2015 Elections in Argentina and the United Kingdom. And the Falklands?

With elections on both sides of the Atlantic, we can expect the Falklands to be on the news more throughout 2015. Indeed, Presidential elections in Argentina and General elections in the UK in the months to come. Does it not seem just a little bit too similar to the 1980s dialectic? Both Argentina and the United Kingdom were (and are) going through deep crisis, not necessarily financial ones but social and political. Back in the 80s, it was very convenient for both of them at that time (is it the same now?) for personal and political internal agendas. That is to say, Ms Margaret Thatcher and the Military Junta; Mr David Cameron and Ms Cristina Fernández de Kirchner: the characters seem different. But wait a minute, the play is the same! So it is not that the characters are different but the actors! We are in presence of the same play with the same script played again in the same theatre but now by different actors.

The government of Argentina only knows about either rejecting the Falkland islanders, the British government of, if convenient, the international society and legal order. The British government, sometimes proactive, sometimes reactive. Proactive in inviting the Falkland islanders to ANY negotiations; reactive, to any declaration coming from the Argentinean government.

For a very brief view  of the Falklands’ conflict see the first article of this blog:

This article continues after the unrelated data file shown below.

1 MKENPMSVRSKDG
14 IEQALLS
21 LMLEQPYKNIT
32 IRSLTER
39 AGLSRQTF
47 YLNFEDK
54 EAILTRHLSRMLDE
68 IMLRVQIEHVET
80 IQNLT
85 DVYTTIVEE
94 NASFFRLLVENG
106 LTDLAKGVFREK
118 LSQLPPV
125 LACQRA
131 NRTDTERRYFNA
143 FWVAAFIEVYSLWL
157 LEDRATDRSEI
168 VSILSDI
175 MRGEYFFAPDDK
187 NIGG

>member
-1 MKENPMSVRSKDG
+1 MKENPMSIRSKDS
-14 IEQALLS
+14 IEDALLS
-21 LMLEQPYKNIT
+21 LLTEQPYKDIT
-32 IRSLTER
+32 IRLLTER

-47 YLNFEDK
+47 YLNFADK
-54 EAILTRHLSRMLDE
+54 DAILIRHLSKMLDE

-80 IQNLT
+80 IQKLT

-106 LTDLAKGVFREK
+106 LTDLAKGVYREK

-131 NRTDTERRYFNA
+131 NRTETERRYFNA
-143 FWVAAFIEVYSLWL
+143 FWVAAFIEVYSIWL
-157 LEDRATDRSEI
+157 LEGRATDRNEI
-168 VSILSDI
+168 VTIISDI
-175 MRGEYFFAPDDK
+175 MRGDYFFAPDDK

And for a more recent account, see Professor Klaus Dodds’ post:

In what if of interest here, Prof Dodd says that:

“In March and April, however, two stories emerged about these islands that make it ripe for coverage. The first involved a parliamentary statement by the Secretary of State for Defence, Michael Fallon, which outlined the findings of a defence review for the Falkland Islands. Citing the risk of Argentine aggression and noting the ‘potential for development of an oil and gas industry’, as well as noting a post-Afghanistan context, the Islands’ military base would be supported by additional helicopters. The communication facilities and air defence systems stationed at Mount Pleasant Airbase are to be upgraded as well. Overall, £180 million has been earmarked for the modernisation of the British military presence.

The second story involved claims via the former NSA whistle-blower Edward Snowden (now exiled in Moscow) that the British government spied on Argentina between 2006–2011 and was intent on infecting Argentine computer systems with viruses and spreading rumour and innuendo in the hoping of discrediting the Argentine government of President Christina Kirchner. At the time of writing, the British government had made no official statement about these allegations but interestingly President Kirchner ordered all the classified Argentine documents relating to the 1982 conflict to be released. She also criticised the British government for allocating further monies to defend the Falklands in the midst of domestic UK austerity.


While there has been no major oil strike thus far, the UK and Falkland governments are clearly working hard to garner support in Latin America – with an array of trade missions, diplomatic exchanges, cultural visits and military collaboration. Earlier news that Argentina might lease long-range bombers from Russia in return for beef and wheat reminds one of what former UK Prime Minister James Callaghan used to say about ‘dots on the map’ and their capacity to provoke crisis at a proverbial drop of a hat.”